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Man Pleads Guilty to Violating Civil Rights of African-American Family

WASHINGTON – Ronald Joshua Youngblood, 25, pled guilty in the U.S. District Court of the Eastern District of Michigan to violating the civil rights of an African-American family by burning a cross at the family’s home, Assistant Attorney General Wan J. Kim of the Civil Rights Division and U.S. Attorney Stephen J. Murphy of the Eastern District of Michigan announced today.

Youngblood admitted today that he conspired with several friends to interfere with the housing rights of an African-American family, and that on June 20, 2006, he and several friends carried out their agreement by burning a five-foot-tall cross in front of the victims’ home. Youngblood also admitted that he set off an explosive device in order to awaken the family so that they would run outside and see the cross.

Youngblood pled guilty to a civil rights conspiracy charge, to one count of interfering with the victims’ housing rights, and to one count of possessing an unregistered firearm. He faces a maximum term of 30 years imprisonment.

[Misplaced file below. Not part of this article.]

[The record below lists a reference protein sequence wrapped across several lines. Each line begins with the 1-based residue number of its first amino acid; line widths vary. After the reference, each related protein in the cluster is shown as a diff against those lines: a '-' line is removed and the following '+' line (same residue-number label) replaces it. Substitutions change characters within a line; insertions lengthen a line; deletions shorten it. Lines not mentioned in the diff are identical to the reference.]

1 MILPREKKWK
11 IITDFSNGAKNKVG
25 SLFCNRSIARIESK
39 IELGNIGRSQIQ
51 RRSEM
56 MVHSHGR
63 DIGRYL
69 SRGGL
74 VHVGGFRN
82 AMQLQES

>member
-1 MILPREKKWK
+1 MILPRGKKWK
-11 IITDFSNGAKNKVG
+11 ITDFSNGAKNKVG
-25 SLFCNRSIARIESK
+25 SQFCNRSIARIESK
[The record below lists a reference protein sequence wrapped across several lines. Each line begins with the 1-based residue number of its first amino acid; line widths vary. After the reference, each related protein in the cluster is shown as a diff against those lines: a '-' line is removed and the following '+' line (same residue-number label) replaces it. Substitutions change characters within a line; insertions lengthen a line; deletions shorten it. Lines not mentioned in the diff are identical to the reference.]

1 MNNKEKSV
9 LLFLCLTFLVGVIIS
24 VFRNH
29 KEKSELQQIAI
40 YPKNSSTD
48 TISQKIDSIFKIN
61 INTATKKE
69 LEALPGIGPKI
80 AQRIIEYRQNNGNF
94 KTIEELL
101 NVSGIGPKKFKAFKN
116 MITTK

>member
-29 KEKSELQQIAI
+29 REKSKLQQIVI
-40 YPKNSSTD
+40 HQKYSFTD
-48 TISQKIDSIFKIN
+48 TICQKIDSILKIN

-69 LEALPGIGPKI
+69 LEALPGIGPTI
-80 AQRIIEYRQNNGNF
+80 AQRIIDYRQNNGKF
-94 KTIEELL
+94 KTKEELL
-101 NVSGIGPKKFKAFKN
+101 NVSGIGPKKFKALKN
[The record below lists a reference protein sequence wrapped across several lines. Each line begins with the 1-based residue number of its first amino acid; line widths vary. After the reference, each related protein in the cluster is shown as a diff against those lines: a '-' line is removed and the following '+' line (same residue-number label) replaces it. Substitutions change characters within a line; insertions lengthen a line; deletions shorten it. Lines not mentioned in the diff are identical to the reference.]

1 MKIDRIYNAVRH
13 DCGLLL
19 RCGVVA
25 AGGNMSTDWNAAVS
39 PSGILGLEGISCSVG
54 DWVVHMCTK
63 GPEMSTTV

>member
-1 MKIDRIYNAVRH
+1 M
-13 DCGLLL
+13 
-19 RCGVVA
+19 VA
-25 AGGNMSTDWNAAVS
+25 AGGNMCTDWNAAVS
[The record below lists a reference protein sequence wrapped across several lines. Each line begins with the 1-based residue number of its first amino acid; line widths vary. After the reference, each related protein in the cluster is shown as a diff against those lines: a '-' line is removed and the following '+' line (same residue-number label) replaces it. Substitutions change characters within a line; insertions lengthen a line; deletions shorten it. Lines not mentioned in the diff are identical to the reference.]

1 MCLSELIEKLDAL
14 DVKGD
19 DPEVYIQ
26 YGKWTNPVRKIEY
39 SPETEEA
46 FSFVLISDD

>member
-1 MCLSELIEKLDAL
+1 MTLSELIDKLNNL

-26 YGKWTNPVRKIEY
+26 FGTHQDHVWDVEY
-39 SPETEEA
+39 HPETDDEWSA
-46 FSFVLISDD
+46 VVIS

“All Americans are entitled to the full protection of our civil rights laws, which include the right to fair housing, without fear of intimidation by displays of hatred and intolerance such as this one,” said Assistant Attorney General Wan Kim. “This prosecution sends a clear message that we will not tolerate this deplorable criminal conduct.”

“As I have said before, the prosecution of cases involving the violation of civil rights laws is among the highest priorities of my office. Those who would violate the housing rights of others on the basis of race should be forewarned that their conduct will be met with criminal prosecution and the full force of federal law,” said U.S. Attorney Stephen Murphy. “Cross burnings are especially egregious acts of domestic terror toward others, designed to intimidate people in their homes. These and similar deplorable acts that violate applicable federal laws will not be tolerated.”

This case was investigated by the Sumpter Township Police Department and the Detroit Division of the Federal Bureau of Investigation, and was prosecuted by Assistant U.S. Attorney Pamela Thompson and Trial Attorney Barbara Bosserman from the Civil Rights Division of the U.S. Department of Justice.